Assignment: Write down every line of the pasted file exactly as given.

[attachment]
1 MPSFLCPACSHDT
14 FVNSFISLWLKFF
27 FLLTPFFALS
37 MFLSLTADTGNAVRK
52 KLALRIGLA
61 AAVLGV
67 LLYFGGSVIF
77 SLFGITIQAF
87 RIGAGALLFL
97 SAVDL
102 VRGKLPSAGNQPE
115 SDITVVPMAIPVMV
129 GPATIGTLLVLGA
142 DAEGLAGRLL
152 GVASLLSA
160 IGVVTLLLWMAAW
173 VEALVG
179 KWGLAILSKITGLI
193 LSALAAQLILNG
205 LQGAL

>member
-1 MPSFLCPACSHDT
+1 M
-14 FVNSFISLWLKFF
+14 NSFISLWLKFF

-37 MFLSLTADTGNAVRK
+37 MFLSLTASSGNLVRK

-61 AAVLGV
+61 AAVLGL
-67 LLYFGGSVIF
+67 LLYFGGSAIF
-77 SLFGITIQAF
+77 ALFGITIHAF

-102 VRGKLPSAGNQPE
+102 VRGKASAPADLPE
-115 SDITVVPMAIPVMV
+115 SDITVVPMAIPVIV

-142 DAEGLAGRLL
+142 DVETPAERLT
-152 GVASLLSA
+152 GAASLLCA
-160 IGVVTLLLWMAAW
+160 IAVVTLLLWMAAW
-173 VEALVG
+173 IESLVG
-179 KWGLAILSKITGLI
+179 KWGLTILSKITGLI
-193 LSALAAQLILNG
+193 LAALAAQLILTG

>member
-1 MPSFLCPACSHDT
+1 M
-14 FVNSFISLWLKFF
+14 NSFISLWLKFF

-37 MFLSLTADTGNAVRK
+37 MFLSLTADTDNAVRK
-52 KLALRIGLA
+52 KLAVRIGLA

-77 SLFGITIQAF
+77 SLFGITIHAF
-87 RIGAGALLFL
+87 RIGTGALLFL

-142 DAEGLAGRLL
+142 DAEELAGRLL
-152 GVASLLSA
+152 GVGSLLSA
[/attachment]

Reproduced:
1 MPSFLCPACSHDT
14 FVNSFISLWLKFF
27 FLLTPFFALS
37 MFLSLTADTGNAVRK
52 KLALRIGLA
61 AAVLGV
67 LLYFGGSVIF
77 SLFGITIQAF
87 RIGAGALLFL
97 SAVDL
102 VRGKLPSAGNQPE
115 SDITVVPMAIPVMV
129 GPATIGTLLVLGA
142 DAEGLAGRLL
152 GVASLLSA
160 IGVVTLLLWMAAW
173 VEALVG
179 KWGLAILSKITGLI
193 LSALAAQLILNG
205 LQGAL

>member
-1 MPSFLCPACSHDT
+1 M
-14 FVNSFISLWLKFF
+14 NSFISLWLKFF

-37 MFLSLTADTGNAVRK
+37 MFLSLTASSGNLVRK

-61 AAVLGV
+61 AAVLGL
-67 LLYFGGSVIF
+67 LLYFGGSAIF
-77 SLFGITIQAF
+77 ALFGITIHAF

-102 VRGKLPSAGNQPE
+102 VRGKASAPADLPE
-115 SDITVVPMAIPVMV
+115 SDITVVPMAIPVIV

-142 DAEGLAGRLL
+142 DVETPAERLT
-152 GVASLLSA
+152 GAASLLCA
-160 IGVVTLLLWMAAW
+160 IAVVTLLLWMAAW
-173 VEALVG
+173 IESLVG
-179 KWGLAILSKITGLI
+179 KWGLTILSKITGLI
-193 LSALAAQLILNG
+193 LAALAAQLILTG

>member
-1 MPSFLCPACSHDT
+1 M
-14 FVNSFISLWLKFF
+14 NSFISLWLKFF

-37 MFLSLTADTGNAVRK
+37 MFLSLTADTDNAVRK
-52 KLALRIGLA
+52 KLAVRIGLA

-77 SLFGITIQAF
+77 SLFGITIHAF
-87 RIGAGALLFL
+87 RIGTGALLFL

-142 DAEGLAGRLL
+142 DAEELAGRLL
-152 GVASLLSA
+152 GVGSLLSA